That is when one of the Twelve, the one named Judas Iscariot, went to the cabal of high priests and said, “What will you give me if I hand him over to you?” They settled on thirty silver pieces. He began looking for just the right moment to hand him over. (Matthew 26:14-16, The Message)
Wednesday is when the plots start to gather momentum. Moving from theory to practice, Judas chooses his side. Jesus is starting to annoy powerful people, and they want rid of him. It feels as if there really is no way back from here. It’s easy to paint Judas as the embodiment of evil, but that would be to miss the point. What his story tells us is that it’s possible to live well and still end up going badly wrong. We all mask dark secrets; if we don’t bring them into the light at some point, they’ll come back to bite us somehow, somewhere, sometime. Judas’ betrayal is, in reality all too believable. Better to make him a cartoon villain than the normal person he actually is.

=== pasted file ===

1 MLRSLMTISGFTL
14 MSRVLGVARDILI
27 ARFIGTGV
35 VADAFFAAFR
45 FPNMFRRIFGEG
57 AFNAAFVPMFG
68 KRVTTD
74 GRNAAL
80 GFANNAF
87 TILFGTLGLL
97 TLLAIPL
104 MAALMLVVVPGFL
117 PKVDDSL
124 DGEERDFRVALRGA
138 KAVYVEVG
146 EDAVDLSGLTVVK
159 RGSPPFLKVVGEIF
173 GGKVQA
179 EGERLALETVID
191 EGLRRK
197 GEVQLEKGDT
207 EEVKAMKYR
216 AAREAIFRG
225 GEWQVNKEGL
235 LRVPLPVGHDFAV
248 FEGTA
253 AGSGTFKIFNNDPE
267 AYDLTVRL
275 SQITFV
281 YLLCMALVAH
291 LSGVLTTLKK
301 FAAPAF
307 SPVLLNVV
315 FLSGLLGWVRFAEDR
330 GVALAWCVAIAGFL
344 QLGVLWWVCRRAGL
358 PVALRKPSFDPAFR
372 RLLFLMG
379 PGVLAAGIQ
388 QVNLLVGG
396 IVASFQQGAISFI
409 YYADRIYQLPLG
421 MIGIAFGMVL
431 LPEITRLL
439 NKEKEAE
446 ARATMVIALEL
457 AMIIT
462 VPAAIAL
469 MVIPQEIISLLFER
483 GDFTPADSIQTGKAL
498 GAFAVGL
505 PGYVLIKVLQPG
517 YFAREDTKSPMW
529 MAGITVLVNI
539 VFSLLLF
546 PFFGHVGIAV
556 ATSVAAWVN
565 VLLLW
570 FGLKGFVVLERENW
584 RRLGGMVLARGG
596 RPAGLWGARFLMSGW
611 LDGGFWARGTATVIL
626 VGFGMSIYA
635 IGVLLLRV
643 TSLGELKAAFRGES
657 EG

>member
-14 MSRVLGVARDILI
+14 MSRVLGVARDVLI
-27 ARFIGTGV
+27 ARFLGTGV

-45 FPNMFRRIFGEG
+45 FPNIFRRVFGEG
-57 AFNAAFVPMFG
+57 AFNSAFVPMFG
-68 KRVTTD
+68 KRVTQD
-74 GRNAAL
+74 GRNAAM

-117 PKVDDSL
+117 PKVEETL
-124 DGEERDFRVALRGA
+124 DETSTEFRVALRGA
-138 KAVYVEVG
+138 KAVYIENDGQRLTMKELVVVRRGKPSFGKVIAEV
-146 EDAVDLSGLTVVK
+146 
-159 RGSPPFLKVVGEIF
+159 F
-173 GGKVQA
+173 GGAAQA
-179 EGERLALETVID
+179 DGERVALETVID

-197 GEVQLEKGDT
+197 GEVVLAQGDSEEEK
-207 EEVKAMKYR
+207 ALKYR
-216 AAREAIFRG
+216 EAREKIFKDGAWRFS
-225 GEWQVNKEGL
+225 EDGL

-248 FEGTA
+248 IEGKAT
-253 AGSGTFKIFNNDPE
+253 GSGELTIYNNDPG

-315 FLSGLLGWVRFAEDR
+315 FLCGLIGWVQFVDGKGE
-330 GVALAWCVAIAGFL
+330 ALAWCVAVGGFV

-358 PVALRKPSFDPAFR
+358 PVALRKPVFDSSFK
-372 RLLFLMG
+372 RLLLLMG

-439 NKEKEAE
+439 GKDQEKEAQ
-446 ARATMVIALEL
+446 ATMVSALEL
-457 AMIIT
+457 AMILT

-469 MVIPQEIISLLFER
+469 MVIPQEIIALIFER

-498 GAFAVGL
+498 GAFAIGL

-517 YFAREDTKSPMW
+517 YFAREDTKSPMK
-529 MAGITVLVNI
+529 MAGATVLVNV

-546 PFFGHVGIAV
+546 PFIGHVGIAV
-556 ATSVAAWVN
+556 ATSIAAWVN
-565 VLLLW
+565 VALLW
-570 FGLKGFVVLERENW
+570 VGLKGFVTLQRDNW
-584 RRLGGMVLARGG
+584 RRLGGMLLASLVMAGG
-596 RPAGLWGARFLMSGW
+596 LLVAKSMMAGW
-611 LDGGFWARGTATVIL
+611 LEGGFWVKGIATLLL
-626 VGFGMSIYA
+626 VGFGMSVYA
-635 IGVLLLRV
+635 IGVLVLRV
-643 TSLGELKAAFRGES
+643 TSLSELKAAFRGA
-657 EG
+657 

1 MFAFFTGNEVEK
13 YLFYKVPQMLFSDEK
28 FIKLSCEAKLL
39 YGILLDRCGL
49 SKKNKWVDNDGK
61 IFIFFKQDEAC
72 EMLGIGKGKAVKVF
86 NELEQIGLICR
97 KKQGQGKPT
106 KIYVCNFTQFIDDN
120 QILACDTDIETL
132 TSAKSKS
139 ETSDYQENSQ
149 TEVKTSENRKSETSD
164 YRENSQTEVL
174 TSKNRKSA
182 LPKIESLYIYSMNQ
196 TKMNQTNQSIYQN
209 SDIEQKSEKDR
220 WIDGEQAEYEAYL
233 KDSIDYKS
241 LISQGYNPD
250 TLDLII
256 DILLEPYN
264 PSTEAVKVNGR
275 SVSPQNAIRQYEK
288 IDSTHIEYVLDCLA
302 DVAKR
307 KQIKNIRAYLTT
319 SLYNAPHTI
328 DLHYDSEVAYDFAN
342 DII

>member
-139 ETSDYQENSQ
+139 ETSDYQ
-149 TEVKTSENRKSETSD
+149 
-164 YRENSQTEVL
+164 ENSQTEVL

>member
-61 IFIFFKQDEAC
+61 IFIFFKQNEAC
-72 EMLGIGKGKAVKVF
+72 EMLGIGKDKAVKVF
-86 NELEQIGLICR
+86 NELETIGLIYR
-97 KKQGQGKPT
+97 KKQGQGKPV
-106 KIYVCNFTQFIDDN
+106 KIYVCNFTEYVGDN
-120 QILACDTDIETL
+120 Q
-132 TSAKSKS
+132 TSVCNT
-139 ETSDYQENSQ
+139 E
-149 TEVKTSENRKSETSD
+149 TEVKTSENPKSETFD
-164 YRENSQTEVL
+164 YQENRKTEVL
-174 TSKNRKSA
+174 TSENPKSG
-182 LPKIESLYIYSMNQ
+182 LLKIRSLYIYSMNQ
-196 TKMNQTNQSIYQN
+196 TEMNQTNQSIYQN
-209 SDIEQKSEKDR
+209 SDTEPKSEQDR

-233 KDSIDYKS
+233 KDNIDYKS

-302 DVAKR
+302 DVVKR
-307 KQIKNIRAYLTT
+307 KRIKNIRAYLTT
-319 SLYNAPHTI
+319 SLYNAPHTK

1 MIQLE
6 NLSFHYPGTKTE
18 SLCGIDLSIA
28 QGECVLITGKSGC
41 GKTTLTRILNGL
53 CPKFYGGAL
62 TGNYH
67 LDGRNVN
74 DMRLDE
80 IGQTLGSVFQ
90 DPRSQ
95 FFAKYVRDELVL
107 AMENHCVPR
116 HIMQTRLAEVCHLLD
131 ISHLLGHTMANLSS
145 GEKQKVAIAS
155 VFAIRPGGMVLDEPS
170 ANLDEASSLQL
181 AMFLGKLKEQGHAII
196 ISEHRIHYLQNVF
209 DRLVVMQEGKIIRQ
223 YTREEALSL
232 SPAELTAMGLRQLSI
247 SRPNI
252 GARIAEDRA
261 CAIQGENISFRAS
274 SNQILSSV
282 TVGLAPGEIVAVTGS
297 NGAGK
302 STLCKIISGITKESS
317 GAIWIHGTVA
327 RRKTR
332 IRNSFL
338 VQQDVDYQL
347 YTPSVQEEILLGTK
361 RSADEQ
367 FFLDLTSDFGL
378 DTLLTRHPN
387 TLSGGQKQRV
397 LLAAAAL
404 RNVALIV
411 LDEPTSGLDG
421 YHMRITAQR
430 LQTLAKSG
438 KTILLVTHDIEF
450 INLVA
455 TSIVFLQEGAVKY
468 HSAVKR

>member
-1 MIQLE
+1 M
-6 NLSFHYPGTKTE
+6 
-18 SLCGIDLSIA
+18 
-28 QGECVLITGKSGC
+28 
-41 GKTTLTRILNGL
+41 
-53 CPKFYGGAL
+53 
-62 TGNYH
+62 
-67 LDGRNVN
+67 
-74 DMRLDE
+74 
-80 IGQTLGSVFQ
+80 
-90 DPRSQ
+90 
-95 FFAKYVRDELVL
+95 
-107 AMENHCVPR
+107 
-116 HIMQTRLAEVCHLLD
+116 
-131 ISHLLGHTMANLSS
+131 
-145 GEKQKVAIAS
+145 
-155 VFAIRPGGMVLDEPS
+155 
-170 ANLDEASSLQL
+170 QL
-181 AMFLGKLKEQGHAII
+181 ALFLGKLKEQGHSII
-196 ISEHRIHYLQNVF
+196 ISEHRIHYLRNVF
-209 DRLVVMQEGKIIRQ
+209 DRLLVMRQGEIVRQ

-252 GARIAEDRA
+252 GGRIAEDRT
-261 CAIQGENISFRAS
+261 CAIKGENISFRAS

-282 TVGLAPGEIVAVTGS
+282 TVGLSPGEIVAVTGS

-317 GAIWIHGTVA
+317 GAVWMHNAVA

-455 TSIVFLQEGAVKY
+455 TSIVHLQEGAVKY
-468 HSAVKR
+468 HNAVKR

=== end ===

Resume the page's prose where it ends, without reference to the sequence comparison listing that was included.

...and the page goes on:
Hip-hop, like much contemporary music, has an easy reputation as about sex, money and other worldly pleasures. Some of it is, of course; much of it, though, deals with the big stuff of life with wit, intelligence and perception. Scroobius Pip is one half of one Britain’s best hip-hop acts, and this song is taken from his solo album. It’s a dark song about the dark struggles behind the balanced facades of celebrity; released around Halloween, the disturbing lyrics and video capture darkness, gathering gloom and fear well. It’s an uncomfortable song of uncomfortable truths, to which I feel Judas would ask me to pay close attention.
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